Valorant leak reveals dates and lengths for upcoming seasons - Dexerto

Valorant leak reveals dates and lengths for upcoming seasons

Published: 10/Jun/2020 21:14

by Bill Cooney


One sharp-eyed Valorant player may have just found information about when Act 1 will end, along with additional dates for upcoming Episode 1 content in the game’s files.

Riot Games’ new FPS launched on June 2 with Episode 1: Ignition, and players have been working their way through the first Battle Pass ever since. At release, Valorant designer David ‘Milkcow’ Cole, revealed that each Battle Pass will refresh “about every two months.”

Despite that hint, there’s been no solid date given yet for when we might see the current Pass wrap up and Act 2 begin. That is until a Reddit user by the name of  Mang0eLeaks shared information they claimed was found in some files related to upcoming Episode 1 dates.

“All new Acts (seasons) release at midnight on the day of the season start in this time clock,” Mang0e wrote. “These dates are what is currently in the files, and I have no doubt that they might change. But it looks like the season [Act 1] is going to end August 4th!”

It seems like Cole’s hint wasn’t too far off the money, with each Act running about two months, if not a little more. The full dates for Valorant Ignition are listed below, according to Mang0eLeaks:

Episode 1 Season Run Dates:

  • Act 1: June 1st – August 4th
  • Act 2: August 4th – October 13th
  • Act 3: October 13th – January 12th (2021)

In terms of what we can expect with each new Act and content drop, devs at Riot have said each one will have its own content theme. If a player isn’t able to get all the rewards they want, they won’t be able to earn them again.

It’s important to note that these leaked dates aren’t confirmed by Riot, so you shouldn’t treat them as set in stone or permanent. That being said, it’s probably wise to aim at having it done by the beginning of August, which our guide to leveling through the Battle Pass quickly can definitely help with.

There is speculation that we could see another new Agent arrive in one of the upcoming Acts this year, but there’s also the argument that one new playable character per Episode seems much more likely.

There are 50 tiers up for grabs in the current Battle Pass. Players will gain access to a wide array of Sprays, Gun Buddies, Weapon Skins, and even Radianite Points.

If you’re still on the fence about dropping actual cash for the Pass in Valorant, our full guide breaking down each tier might help you make up your mind.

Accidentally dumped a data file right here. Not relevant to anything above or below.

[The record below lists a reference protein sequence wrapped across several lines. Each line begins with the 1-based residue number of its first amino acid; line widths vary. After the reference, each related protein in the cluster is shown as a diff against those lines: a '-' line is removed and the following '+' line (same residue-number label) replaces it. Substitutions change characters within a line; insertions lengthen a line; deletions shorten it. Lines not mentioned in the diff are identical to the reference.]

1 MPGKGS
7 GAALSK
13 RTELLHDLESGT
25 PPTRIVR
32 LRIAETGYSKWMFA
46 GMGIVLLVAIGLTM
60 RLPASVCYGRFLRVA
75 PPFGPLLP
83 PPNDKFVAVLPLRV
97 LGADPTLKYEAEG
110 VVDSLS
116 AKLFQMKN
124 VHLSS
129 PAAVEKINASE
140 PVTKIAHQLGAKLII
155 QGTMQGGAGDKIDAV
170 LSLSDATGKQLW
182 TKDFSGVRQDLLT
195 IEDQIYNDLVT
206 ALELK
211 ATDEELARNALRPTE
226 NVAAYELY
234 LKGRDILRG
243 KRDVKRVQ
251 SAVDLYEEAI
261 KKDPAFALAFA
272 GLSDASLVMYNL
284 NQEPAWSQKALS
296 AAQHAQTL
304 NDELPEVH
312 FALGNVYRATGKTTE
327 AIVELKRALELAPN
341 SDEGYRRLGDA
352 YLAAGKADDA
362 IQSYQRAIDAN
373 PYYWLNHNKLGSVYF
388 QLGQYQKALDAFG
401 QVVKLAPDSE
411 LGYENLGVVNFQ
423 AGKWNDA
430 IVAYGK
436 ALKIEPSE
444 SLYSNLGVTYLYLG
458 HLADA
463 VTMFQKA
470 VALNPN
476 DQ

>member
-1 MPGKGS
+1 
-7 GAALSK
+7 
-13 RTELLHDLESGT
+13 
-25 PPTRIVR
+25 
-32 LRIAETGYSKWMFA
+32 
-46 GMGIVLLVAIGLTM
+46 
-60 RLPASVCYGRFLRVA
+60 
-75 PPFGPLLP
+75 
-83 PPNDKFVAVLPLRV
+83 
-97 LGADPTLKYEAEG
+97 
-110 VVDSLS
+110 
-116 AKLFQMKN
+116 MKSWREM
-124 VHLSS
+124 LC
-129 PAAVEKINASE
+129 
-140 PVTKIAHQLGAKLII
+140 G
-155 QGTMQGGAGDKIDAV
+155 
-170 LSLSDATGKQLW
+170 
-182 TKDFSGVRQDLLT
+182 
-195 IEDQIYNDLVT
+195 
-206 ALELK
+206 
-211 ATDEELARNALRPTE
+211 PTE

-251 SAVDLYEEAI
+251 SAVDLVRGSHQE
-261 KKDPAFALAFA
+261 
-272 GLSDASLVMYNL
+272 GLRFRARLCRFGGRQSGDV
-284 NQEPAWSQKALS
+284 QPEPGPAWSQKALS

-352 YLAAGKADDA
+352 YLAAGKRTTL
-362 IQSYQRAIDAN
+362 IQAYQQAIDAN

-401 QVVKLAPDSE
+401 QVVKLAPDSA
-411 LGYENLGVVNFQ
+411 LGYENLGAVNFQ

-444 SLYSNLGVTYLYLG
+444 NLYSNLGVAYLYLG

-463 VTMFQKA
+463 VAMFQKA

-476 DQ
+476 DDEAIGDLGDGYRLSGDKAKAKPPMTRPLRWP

C9 Relyks discovers “much bigger issue” than Valorant’s running sprays

Published: 26/Nov/2020 2:19 Updated: 26/Nov/2020 2:28

by Alan Bernal


Cloud9’s Skyler ‘Relyks’ Weaver found a much bigger problem in Valorant than the running sprays teammate Tyson ‘TenZ’ Ngo tested with the Phantom, once again putting Riot’s shooting-while-moving mechanics under scrutiny.

The Counter-Strike-turned-Valorant pro was looking to explore the running accuracy in the game, but in his testing, found that the 0.50 patch to deadzone change back in May has a much more consequential effect on aim.

Riot describes the deadzone as a “full accuracy state” when moving at or below 30% movement since the May patch before Valorant’s official launch.

Coupling that with counter-strafing, Relyks found that his aim was relatively on target throughout an entire Vandal clip while constantly staying in motion in what he calls a “much bigger issue” than the Phantom’s running sprays.

aim valorant vandal
Riot Games
Counter-strafing in the opposite direction yields better shots in Valorant than coming to a complete stop, according to Relyks.

“One thing (the deadzone change) allows you to do is to strafe back-and-forth while spraying and, as long as you’re strafing in a confined area while keeping yourself at 30% or less of the max movement speed, you can retain relative accuracy,” he said.

He showed how weapons can be “extremely accurate” while staying in motion as long as the player maintains a consistent counter-strafe to stay in the deadzone.

Unfortunately, this isn’t the worst part of Valorant’s mechanics, according to Relyks. He also found that shooting “after you begin moving to the opposite direction (is better) than firing when you come to a complete stop.”

This would give people the opportunity to get off a much better shot while counter-strafing back into cover instead of coming to a halt to line up the perfect shot.

(Mobile viewers: Timestamp at 5:13)

He’s found success with this method on the Vandal, though indicated the Phantom can be much more effective due to its tighter bullet spread.

If this is an intended mechanic in Valorant, it could be that Riot is trying to make the game much more accessible to newer FPS players, though it would lower the game’s overall skill ceiling, according to Relyks.

Since Riot hasn’t touched the deadzone accuracy in months, this could be something the devs looks to rework if it starts getting out of hand in Valorant.